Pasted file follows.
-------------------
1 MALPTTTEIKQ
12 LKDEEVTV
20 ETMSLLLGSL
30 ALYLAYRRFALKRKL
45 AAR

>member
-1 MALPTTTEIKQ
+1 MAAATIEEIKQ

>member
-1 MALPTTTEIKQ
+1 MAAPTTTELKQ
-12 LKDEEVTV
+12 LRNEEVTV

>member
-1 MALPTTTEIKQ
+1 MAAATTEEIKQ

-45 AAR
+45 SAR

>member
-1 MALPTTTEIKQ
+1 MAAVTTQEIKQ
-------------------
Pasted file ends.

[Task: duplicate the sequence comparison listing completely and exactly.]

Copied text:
1 MALPTTTEIKQ
12 LKDEEVTV
20 ETMSLLLGSL
30 ALYLAYRRFALKRKL
45 AAR

>member
-1 MALPTTTEIKQ
+1 MAAATIEEIKQ

>member
-1 MALPTTTEIKQ
+1 MAAPTTTELKQ
-12 LKDEEVTV
+12 LRNEEVTV

>member
-1 MALPTTTEIKQ
+1 MAAATTEEIKQ

-45 AAR
+45 SAR

>member
-1 MALPTTTEIKQ
+1 MAAVTTQEIKQ